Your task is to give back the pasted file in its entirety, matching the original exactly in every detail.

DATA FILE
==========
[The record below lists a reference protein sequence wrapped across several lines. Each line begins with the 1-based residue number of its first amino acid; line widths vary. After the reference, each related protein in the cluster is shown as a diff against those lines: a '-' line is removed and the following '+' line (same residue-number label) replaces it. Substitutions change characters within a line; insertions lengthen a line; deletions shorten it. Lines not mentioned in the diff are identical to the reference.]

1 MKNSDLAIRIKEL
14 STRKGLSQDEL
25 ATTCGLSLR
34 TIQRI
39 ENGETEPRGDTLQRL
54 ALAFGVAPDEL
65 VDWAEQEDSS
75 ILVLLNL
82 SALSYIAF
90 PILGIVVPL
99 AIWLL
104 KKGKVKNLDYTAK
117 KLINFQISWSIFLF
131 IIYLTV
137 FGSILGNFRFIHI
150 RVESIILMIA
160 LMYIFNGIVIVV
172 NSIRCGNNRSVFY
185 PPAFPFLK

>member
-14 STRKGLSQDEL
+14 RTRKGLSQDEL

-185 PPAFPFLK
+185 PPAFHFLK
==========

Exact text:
[The record below lists a reference protein sequence wrapped across several lines. Each line begins with the 1-based residue number of its first amino acid; line widths vary. After the reference, each related protein in the cluster is shown as a diff against those lines: a '-' line is removed and the following '+' line (same residue-number label) replaces it. Substitutions change characters within a line; insertions lengthen a line; deletions shorten it. Lines not mentioned in the diff are identical to the reference.]

1 MKNSDLAIRIKEL
14 STRKGLSQDEL
25 ATTCGLSLR
34 TIQRI
39 ENGETEPRGDTLQRL
54 ALAFGVAPDEL
65 VDWAEQEDSS
75 ILVLLNL
82 SALSYIAF
90 PILGIVVPL
99 AIWLL
104 KKGKVKNLDYTAK
117 KLINFQISWSIFLF
131 IIYLTV
137 FGSILGNFRFIHI
150 RVESIILMIA
160 LMYIFNGIVIVV
172 NSIRCGNNRSVFY
185 PPAFPFLK

>member
-14 STRKGLSQDEL
+14 RTRKGLSQDEL

-185 PPAFPFLK
+185 PPAFHFLK